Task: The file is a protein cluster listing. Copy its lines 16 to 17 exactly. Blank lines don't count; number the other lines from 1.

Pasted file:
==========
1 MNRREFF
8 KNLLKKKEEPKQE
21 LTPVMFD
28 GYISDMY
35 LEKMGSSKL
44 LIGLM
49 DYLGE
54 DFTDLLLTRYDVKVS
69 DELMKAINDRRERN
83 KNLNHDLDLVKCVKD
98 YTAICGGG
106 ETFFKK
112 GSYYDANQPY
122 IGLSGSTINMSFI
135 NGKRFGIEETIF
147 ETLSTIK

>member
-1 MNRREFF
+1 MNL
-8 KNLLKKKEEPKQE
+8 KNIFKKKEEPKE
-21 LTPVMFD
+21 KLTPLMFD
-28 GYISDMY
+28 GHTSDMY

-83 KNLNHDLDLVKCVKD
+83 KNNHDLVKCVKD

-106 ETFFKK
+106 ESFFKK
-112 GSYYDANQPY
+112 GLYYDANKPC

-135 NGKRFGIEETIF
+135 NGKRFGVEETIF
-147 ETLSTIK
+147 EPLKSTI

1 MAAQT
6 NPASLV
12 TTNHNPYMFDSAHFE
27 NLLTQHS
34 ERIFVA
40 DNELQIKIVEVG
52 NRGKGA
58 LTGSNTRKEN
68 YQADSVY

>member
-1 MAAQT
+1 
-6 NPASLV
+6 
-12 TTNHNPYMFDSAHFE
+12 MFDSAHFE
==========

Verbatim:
147 ETLSTIK

>member